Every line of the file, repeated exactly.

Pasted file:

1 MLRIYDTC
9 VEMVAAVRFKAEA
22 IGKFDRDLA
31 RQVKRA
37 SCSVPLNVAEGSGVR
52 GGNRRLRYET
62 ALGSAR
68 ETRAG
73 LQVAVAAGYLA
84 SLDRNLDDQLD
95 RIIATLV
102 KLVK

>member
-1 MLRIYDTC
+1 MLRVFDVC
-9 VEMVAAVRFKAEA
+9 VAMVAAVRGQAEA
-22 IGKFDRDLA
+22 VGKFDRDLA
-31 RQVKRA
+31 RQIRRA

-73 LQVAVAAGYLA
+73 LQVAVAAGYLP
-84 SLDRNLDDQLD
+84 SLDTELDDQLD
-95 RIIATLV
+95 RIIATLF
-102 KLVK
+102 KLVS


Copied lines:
1 MLRIYDTC
9 VEMVAAVRFKAEA
22 IGKFDRDLA
31 RQVKRA
37 SCSVPLNVAEGSGVR
52 GGNRRLRYET
62 ALGSAR
68 ETRAG
73 LQVAVAAGYLA
84 SLDRNLDDQLD
95 RIIATLV
102 KLVK

>member
-1 MLRIYDTC
+1 MLRVFDVC
-9 VEMVAAVRFKAEA
+9 VAMVAAVRGQAEA
-22 IGKFDRDLA
+22 VGKFDRDLA
-31 RQVKRA
+31 RQIRRA

-73 LQVAVAAGYLA
+73 LQVAVAAGYLP
-84 SLDRNLDDQLD
+84 SLDTELDDQLD
-95 RIIATLV
+95 RIIATLF
-102 KLVK
+102 KLVS